Legal row develops over destruction of mother and baby homes testimony

Legal row develops over destruction of mother and baby homes testimony

A major legal row has developed following the destruction of recordings of testimony from around 550 survivors of mother and baby homes.

The Mother and Baby Homes Commission of Inquiry, which was established in 2015 and published its final report last month, said it had destroyed the files in advance of its dissolution at the end of this month.

However, ministers have been challenged over whether the destruction took place in line with data protection law and with consideration for witnesses’ right to access their personal information and right to rectification.

At least some survivors were apparently unaware their testimony would be destroyed following the publication of the report, which has itself come under some criticism.

Speaking in the Dáil yesterday, independent TD Catherine Connolly said: “People came forward to give evidence, took their courage in their hands, believed in the system once again, or tried to believe in it, and are left now in a situation where there is no recording of their evidence.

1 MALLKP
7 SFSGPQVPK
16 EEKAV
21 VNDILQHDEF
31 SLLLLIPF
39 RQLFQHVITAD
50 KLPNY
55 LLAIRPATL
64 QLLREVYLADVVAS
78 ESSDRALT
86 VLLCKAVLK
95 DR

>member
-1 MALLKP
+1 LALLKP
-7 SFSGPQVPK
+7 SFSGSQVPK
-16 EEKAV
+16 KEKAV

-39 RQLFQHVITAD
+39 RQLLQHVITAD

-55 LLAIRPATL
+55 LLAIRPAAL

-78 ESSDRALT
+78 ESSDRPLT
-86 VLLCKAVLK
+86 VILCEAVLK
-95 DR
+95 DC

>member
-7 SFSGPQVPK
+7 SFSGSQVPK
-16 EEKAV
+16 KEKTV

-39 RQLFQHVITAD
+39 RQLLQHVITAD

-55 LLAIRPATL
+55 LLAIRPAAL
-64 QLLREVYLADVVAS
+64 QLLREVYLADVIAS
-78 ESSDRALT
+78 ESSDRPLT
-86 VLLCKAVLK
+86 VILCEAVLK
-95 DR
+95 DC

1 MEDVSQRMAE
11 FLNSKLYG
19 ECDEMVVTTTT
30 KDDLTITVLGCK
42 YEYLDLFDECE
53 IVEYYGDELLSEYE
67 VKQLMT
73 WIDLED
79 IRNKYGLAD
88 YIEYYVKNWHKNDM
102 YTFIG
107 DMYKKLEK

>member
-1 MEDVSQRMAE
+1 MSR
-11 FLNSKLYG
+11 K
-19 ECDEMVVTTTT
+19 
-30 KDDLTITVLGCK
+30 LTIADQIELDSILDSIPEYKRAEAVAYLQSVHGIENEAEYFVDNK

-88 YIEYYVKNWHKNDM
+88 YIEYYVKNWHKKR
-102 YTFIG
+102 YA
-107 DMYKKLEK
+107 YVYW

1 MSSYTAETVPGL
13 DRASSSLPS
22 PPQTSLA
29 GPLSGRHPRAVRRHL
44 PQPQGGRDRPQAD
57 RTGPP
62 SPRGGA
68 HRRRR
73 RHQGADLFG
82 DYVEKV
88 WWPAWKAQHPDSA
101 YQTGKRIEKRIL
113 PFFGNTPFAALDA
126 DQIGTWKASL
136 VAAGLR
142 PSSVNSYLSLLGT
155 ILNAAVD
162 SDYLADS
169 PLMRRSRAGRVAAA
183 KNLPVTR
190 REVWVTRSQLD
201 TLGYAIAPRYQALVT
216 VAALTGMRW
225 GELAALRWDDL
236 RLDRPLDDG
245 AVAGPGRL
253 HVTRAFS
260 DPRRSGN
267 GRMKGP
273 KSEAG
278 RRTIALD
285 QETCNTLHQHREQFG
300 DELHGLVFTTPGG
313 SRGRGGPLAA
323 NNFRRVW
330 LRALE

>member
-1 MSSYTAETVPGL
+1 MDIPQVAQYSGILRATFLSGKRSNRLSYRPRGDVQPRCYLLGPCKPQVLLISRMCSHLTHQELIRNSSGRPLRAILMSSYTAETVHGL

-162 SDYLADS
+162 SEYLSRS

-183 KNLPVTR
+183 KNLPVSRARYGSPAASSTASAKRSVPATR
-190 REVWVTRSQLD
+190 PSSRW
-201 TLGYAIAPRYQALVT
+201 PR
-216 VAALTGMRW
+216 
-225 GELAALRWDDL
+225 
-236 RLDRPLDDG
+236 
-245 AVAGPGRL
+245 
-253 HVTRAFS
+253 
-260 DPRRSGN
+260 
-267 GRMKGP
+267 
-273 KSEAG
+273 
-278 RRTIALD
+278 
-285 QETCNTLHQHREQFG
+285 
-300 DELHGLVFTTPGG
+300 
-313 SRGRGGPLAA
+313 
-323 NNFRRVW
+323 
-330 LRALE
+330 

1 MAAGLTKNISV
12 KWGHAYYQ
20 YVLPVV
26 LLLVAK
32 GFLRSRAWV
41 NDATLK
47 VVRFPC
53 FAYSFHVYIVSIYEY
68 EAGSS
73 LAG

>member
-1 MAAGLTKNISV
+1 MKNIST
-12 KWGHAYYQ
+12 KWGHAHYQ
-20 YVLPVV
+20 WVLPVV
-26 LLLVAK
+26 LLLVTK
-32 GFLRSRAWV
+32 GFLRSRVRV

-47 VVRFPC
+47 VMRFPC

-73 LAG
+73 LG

“That was done on the basis that the commissioners knew best and were trying to protect them, with no evidence that this was communicated to them in any manner other than the commission’s word.”

Taoiseach Micheál Martin responded that the commission “is engaging with the Data Protection Commission on this issue” and Children’s Minister Roderic O’Gorman “is also engaging with the Attorney General right now to see what further measures can be taken”.

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